Tag Archives: peer review

Medical Staff Involved in Peer Reviewers Can Receive Compensatory and Punitive Damages for Violations of their Confidentiality: Part 1 of 2

By George F. Indest III, J.D., M.P.A., LL.M., Board Certified by the Florida Bar in Health Law and Shelby Root

6 Indest-2008-3An important decision was delivered by the Supreme Court of New Mexico involving peer reviewers’ statutory right to confidentiality. In the decision, the New Mexico court allowed peer reviewers to recover compensatory and punitive damages resulting from confidentiality violations. The court recognized that peer reviewers are members of the class protected by the peer review statute in New Mexico. Thus, the court stated, they deserve remedies for violations of their confidentiality right. To view the New Mexico Peer Review Statute, click here.

Yedidag v. Roswell Clinic Corp., the New Mexico Case.

Dr. Emre Yedidag was an employee of Roswell Clinic Corp. and Roswell Hospital Corp. During a peer review of another employee, Dr. Akbar Ali, Dr. Yedidag allegedly “verbally attacked” Dr. Ali when he questioned the physicians’ involvement in a patient’s death. The hospital subsequently terminated Dr. Yedidag’s employment for “unprofessional conduct.” In response, Dr. Yedidag filed a complaint against the hospital for utilizing confidential peer review information to support his termination.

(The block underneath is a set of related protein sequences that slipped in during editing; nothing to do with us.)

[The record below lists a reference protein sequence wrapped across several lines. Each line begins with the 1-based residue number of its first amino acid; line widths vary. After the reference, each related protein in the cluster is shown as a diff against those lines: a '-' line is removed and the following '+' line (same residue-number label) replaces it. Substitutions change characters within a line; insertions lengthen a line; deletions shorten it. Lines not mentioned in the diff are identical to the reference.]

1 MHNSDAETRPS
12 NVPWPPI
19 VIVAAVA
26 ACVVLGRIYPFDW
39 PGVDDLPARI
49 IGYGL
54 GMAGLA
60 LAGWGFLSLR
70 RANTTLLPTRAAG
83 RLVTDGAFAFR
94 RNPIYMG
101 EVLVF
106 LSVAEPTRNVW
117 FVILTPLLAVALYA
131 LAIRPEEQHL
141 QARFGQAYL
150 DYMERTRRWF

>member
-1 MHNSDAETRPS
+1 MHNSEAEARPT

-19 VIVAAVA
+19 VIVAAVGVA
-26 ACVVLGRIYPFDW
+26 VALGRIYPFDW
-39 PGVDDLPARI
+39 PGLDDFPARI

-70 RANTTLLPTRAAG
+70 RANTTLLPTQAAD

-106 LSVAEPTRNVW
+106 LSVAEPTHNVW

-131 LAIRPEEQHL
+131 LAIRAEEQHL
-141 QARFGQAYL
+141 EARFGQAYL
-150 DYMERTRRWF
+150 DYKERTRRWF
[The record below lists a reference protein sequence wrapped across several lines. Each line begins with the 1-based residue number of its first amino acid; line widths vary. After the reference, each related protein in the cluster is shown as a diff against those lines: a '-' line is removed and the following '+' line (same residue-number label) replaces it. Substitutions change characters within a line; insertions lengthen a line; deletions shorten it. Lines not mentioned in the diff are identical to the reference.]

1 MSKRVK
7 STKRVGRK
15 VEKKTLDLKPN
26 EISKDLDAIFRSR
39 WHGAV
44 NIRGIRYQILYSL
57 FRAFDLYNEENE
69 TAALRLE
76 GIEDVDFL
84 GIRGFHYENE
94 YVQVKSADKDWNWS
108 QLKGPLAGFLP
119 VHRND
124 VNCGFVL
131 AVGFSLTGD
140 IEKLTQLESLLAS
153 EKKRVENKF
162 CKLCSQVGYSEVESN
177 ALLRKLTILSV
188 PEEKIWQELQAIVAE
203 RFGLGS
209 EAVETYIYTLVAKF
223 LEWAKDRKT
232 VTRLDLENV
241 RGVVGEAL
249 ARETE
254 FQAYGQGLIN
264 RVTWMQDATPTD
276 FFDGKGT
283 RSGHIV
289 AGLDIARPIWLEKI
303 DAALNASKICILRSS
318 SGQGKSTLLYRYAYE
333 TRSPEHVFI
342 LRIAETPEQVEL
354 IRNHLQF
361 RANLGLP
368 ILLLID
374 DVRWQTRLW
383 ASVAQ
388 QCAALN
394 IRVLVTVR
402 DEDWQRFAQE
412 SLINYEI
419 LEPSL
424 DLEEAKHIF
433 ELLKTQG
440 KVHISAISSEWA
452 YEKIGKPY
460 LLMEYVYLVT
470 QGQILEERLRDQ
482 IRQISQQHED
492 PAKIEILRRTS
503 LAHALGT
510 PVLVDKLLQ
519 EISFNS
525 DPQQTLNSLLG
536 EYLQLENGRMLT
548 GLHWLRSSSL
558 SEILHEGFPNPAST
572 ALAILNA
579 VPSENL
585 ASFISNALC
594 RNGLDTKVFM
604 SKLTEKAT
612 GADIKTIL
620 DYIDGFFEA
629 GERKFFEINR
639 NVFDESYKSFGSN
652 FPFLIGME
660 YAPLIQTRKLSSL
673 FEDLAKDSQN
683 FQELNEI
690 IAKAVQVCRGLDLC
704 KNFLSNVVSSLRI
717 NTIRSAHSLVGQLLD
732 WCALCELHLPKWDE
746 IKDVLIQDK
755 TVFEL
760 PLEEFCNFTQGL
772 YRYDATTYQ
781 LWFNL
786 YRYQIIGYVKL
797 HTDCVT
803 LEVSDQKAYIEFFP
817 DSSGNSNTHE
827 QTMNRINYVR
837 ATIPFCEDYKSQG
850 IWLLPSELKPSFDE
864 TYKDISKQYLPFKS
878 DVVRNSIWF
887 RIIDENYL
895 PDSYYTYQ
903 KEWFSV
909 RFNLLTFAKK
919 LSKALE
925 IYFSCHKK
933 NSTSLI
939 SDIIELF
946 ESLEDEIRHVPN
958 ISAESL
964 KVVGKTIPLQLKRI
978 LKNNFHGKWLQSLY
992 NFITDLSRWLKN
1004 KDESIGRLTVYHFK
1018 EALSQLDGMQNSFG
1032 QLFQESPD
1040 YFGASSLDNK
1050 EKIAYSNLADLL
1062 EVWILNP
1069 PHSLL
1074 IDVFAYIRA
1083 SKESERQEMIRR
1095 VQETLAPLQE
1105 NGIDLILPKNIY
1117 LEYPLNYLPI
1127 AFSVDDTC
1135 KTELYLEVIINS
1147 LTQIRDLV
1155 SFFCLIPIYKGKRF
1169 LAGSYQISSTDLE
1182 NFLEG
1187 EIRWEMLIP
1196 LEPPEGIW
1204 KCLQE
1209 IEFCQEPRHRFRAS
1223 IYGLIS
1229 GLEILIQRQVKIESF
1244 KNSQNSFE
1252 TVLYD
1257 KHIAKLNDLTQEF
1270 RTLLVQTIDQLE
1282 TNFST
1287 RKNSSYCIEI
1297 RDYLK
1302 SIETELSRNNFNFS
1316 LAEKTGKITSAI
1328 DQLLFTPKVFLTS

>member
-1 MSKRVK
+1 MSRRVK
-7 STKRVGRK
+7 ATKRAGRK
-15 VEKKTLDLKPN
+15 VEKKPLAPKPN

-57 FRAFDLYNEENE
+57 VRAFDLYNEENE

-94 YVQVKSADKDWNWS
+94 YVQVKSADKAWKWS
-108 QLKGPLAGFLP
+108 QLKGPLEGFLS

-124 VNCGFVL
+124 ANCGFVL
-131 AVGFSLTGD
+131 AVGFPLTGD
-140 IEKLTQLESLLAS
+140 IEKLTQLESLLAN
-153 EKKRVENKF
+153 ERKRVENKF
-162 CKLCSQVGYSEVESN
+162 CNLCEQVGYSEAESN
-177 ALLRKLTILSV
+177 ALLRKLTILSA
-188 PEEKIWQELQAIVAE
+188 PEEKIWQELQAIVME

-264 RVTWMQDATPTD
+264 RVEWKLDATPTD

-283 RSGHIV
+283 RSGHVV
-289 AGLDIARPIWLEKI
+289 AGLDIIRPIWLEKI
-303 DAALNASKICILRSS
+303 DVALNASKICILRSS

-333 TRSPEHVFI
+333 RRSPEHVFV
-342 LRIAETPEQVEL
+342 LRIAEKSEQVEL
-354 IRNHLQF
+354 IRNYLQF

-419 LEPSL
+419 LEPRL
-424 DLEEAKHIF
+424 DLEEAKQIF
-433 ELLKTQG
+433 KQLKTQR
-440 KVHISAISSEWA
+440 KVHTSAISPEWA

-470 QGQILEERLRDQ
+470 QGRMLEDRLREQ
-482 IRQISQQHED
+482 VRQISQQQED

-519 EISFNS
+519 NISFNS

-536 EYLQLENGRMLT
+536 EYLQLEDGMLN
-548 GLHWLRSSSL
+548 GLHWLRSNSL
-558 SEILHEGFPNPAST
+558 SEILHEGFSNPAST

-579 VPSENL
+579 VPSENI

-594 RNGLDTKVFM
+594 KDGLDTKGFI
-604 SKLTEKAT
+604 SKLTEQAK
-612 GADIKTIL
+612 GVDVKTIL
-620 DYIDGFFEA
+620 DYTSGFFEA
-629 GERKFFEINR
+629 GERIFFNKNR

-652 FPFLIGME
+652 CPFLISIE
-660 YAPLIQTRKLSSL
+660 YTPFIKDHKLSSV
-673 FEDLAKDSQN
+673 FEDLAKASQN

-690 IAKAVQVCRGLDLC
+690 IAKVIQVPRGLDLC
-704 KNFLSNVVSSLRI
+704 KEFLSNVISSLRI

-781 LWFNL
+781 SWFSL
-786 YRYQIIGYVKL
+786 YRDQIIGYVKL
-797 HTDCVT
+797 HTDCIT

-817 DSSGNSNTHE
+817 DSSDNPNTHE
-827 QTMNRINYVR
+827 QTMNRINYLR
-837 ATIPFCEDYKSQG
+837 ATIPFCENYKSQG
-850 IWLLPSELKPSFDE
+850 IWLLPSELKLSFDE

The Supreme Court of New Mexico did not agree with the hospital’s argument that the physician’s unprofessional conduct justified the doctor’s termination. The court held that the doctor’s questions were privileged, even if they were “uncivilized.” Also, the court ruled, the hospital may not use information from a peer review proceeding as a reason to terminate his employment. The court upheld an award to Dr. Yedidag of his compensatory and punitive damages. To read the case in its entirety, click here.

The New Mexico Supreme Court Estimated that the Peer Review Statute is too Lenient.

The Supreme Court of New Mexico also estimated that the criminal penalty imposed by the New Mexico peer review statute was “too lenient” to discourage violators. Therefore, allowing peer reviewers to sue violators will result in greater deterrence, the court ruled. The court held that peer reviewers’ confidentiality is a “mandatory rule of law incorporated into physician-reviewer employment contracts.”


What are your thoughts on the Supreme Court of New Mexico’s ruling of compensatory and punitive damages for peer review violations? Please leave any thoughtful comments below.

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Stein, Alex. “Doctors Conducting Peer Review Can Recover Compensatory and Punitive Damages for Confidentiality Violations.” (February 21, 2015). From: